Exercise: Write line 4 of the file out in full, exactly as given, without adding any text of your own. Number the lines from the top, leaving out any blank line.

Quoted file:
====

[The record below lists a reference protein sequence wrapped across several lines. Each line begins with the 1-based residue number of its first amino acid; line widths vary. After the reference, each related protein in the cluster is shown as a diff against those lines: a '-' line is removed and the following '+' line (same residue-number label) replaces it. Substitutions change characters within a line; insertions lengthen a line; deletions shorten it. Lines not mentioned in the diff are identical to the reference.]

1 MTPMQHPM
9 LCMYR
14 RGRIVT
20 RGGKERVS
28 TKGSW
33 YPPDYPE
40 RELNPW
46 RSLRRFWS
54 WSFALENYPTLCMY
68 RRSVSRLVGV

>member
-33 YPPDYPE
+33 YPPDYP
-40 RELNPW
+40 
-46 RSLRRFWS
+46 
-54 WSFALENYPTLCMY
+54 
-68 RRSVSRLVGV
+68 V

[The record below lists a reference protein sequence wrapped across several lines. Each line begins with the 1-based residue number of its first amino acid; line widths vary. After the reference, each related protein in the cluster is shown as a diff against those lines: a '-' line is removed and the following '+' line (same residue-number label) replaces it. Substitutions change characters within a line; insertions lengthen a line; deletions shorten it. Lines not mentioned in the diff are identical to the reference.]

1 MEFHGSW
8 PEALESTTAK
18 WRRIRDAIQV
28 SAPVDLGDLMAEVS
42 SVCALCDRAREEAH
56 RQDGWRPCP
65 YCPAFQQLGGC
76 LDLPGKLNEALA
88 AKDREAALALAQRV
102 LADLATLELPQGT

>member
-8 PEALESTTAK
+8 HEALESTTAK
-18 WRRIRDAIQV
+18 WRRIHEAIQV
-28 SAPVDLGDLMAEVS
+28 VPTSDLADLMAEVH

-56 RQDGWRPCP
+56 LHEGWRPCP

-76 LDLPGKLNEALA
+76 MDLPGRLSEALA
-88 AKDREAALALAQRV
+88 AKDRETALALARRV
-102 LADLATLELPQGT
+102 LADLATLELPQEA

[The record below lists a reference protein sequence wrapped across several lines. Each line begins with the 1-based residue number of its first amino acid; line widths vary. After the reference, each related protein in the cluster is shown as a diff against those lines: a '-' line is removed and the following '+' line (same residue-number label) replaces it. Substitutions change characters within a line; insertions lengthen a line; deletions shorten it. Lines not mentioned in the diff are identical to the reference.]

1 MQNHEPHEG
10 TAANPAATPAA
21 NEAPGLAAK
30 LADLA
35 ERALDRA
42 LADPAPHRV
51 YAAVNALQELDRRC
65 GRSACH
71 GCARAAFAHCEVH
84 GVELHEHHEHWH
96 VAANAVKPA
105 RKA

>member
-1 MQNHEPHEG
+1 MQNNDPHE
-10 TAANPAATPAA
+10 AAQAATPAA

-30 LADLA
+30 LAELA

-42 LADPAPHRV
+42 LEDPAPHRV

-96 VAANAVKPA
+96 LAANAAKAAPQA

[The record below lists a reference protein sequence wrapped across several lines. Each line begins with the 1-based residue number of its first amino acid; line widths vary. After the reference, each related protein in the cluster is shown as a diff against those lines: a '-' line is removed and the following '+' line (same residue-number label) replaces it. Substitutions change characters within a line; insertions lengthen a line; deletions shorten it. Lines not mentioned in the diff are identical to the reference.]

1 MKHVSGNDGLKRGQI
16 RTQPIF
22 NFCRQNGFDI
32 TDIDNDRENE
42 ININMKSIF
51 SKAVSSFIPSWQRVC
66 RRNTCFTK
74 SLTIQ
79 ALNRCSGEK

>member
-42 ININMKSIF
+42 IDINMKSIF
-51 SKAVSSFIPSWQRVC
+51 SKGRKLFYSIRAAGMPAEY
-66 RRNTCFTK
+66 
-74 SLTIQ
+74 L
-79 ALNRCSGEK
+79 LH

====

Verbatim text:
14 RGRIVT